For a more detailed description of various instrumental terms and the functional principle of potentiostats, see Gamry’s application note at www.gamry.com: Understanding the Specifications of your Potentiostat
Following sections describe both methods that are used to generate waveform in more detail.
Each DDS waveform generator has a digital clock input (clock). Its reference clock frequency fCLK determines the time resolution between individual signal points.
The frequency input is processed at the “frequency register” and read into the “phase accumulator”. As the name implies, it uses not the magnitude of a sine wave but the phase information to generate a waveform. The reason is that the magnitude information of sine curves has a non‑linear behavior, making it hard to generate. However, the phase shows a linear behavior (see Figure 4). Hence the phase curve can be easier generated and afterwards converted into a sine wave signal.
The phase accumulator generates a continuous digital phase signal which repeats itself each cycle. The step height Dq of the phase is defined by the resolution of the phase accumulator. This means for example that the phase information is divided into 232 bit‑sections when using 32‑bit resolution.
Figure 4. Magnitude and phase behavior of a sine wave. For details, see text.
The output frequency can be adjusted by controlling the number of phase‑bits that are scanned. This parameter is also called “frequency tuning word” (FTW). Each applicable frequency value has a corresponding FTW‑value which is stored in the “frequency register” (see Figure 3). After entering a frequency input value, the corresponding FTW‑value is retrieved from the frequency register and subsequently read into the phase accumulator. The phase accumulator then creates a phase signal that corresponds to the input frequency. The general output equation of a DDS can be expressed as follows (in case of a 32‑bit phase accumulator).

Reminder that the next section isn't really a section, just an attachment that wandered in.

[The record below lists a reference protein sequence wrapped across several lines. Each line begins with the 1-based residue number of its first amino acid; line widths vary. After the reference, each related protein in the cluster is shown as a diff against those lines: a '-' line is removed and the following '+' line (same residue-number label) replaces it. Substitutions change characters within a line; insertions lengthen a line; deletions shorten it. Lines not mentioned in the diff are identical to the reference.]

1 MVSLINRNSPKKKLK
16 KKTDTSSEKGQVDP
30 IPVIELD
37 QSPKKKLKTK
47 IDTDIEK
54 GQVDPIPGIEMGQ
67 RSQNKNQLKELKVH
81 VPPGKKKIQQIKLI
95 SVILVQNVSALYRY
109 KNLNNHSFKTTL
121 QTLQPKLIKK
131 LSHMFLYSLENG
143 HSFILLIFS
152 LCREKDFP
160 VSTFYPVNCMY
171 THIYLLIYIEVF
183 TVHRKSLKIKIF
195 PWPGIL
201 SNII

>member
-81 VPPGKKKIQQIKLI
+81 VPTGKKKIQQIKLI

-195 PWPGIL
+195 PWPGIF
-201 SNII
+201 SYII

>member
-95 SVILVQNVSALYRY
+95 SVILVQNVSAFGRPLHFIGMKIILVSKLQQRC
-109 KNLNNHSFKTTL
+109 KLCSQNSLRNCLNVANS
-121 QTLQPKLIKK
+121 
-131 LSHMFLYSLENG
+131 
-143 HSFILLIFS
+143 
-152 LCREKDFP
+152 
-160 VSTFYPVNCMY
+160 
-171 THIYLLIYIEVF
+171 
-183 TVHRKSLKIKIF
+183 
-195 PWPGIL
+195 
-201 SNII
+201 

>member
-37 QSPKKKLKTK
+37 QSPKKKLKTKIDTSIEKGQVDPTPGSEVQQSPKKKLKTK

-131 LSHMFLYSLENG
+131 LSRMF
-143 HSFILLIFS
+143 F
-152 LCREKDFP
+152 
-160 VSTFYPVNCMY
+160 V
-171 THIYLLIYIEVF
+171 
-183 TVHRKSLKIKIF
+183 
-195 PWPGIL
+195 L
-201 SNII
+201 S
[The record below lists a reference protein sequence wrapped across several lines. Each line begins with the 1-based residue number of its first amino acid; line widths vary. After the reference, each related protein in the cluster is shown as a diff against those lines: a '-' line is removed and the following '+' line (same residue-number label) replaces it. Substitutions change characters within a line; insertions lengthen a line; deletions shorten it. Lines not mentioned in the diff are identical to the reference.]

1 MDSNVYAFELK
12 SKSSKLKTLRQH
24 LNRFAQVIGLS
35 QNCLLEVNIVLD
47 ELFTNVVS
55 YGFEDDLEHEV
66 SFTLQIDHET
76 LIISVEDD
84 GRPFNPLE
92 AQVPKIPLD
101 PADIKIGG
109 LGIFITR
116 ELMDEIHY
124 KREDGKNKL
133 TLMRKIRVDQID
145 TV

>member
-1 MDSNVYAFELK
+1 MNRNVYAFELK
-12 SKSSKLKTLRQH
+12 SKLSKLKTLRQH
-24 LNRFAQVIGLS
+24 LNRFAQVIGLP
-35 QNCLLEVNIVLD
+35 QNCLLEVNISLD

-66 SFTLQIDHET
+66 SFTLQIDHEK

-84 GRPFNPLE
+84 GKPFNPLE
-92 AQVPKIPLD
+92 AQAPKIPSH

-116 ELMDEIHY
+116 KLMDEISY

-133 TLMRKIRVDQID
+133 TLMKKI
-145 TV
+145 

Δt is the step width of the digital signal, which is generally expressed as its reciprocal value fCLK.
Note that the output frequency fout would be equivalent to the clock frequency fCLK of the DDS if the full phase range is scanned by the phase accumulator (FTW = 232). However, generating a sine wave signal with this frequency is not possible as discussed earlier and shown in Figure 2. Hence FTW‑values only range from 0 to 231‑1 (for a 32‑bit phase accumulator) and cover the lower half of available phase‑bits. This means only signals with a maximum frequency of fNyquist can be generated.